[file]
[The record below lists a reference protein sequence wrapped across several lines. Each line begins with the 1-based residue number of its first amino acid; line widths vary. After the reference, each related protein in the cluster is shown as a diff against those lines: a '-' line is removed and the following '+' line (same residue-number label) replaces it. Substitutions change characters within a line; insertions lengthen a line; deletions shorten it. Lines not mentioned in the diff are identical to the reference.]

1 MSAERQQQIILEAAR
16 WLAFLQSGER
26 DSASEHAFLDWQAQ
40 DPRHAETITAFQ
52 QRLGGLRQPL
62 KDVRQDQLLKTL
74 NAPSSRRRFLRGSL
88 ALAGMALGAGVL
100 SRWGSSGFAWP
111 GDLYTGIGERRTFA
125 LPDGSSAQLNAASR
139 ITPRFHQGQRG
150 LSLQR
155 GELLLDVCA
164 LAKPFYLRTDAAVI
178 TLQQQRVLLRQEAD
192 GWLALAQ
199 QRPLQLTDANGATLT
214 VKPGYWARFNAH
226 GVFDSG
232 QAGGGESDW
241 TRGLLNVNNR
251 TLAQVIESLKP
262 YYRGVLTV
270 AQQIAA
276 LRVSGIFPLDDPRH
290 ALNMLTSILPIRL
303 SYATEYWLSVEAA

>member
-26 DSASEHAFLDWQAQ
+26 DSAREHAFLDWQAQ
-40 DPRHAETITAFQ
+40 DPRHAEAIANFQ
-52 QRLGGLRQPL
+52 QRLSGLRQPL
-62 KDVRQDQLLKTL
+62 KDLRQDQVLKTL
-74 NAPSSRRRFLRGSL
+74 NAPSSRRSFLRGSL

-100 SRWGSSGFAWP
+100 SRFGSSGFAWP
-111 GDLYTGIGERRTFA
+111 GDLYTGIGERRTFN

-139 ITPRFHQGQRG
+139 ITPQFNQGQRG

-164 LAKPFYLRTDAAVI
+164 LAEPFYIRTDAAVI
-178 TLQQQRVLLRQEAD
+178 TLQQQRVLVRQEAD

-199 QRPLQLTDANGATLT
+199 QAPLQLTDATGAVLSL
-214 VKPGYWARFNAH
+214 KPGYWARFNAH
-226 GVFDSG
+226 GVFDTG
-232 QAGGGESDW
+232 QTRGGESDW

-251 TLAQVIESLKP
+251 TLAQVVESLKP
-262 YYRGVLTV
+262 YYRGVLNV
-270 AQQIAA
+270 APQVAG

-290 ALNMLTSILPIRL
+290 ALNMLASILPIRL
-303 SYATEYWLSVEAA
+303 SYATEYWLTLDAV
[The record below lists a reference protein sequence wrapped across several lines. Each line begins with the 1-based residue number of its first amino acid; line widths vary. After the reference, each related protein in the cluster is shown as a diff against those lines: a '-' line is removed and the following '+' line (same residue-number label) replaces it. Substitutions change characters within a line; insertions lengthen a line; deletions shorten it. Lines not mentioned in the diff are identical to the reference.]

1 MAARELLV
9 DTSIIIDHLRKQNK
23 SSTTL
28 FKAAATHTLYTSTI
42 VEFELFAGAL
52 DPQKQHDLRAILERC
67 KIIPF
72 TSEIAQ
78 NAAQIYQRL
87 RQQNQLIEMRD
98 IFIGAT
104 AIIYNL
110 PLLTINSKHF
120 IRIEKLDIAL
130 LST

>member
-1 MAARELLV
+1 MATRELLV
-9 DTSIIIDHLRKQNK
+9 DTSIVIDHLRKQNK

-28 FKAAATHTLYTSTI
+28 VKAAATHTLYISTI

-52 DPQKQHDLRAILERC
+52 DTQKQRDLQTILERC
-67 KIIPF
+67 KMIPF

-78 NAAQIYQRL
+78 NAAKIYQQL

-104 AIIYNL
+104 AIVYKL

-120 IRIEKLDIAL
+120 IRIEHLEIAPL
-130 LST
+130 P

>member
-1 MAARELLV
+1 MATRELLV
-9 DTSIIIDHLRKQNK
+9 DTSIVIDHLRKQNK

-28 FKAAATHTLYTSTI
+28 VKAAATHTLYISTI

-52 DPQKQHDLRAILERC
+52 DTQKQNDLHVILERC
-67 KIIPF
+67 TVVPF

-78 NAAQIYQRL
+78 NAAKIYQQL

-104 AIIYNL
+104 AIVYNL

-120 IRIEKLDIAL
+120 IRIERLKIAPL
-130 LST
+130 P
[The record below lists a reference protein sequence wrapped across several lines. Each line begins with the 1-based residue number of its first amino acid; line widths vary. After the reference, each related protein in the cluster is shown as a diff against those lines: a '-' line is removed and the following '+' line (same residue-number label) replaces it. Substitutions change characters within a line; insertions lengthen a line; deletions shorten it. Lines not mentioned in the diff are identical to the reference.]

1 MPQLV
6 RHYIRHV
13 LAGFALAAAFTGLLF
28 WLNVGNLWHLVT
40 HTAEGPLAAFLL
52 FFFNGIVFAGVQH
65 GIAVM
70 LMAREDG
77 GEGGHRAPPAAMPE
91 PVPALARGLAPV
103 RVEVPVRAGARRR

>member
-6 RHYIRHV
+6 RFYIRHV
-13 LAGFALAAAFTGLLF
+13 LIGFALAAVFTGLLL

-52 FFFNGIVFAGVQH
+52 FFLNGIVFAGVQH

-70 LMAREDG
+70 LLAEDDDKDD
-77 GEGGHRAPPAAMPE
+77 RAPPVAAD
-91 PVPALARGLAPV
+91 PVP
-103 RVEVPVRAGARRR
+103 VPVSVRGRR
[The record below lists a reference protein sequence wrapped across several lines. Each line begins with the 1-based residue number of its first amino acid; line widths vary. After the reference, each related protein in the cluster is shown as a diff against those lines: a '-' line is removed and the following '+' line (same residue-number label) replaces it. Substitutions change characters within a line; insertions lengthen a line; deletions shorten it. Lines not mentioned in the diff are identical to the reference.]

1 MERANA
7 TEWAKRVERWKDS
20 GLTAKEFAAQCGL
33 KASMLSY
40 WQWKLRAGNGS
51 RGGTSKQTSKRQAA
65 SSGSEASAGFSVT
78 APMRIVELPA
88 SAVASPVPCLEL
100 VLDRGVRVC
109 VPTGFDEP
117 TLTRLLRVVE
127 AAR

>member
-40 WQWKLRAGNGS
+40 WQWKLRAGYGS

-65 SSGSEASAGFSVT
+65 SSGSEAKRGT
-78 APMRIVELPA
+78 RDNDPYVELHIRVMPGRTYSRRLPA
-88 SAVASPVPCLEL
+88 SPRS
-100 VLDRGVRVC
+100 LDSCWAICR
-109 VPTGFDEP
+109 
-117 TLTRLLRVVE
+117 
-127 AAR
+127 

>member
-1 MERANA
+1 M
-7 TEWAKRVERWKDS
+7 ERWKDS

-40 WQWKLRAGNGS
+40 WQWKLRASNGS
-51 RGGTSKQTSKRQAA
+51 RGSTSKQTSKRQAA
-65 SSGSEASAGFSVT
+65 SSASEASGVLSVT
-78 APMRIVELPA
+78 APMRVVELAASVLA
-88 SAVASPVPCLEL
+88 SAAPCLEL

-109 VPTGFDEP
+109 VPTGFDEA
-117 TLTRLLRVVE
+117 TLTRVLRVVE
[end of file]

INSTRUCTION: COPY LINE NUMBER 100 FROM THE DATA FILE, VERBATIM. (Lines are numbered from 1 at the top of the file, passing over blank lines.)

-120 IRIEKLDIAL